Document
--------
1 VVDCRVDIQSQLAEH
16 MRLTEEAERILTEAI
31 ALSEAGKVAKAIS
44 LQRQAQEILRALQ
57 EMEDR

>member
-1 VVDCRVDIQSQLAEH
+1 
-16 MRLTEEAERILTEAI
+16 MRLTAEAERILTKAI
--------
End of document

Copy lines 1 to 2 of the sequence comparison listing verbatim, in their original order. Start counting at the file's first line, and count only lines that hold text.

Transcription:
1 VVDCRVDIQSQLAEH
16 MRLTEEAERILTEAI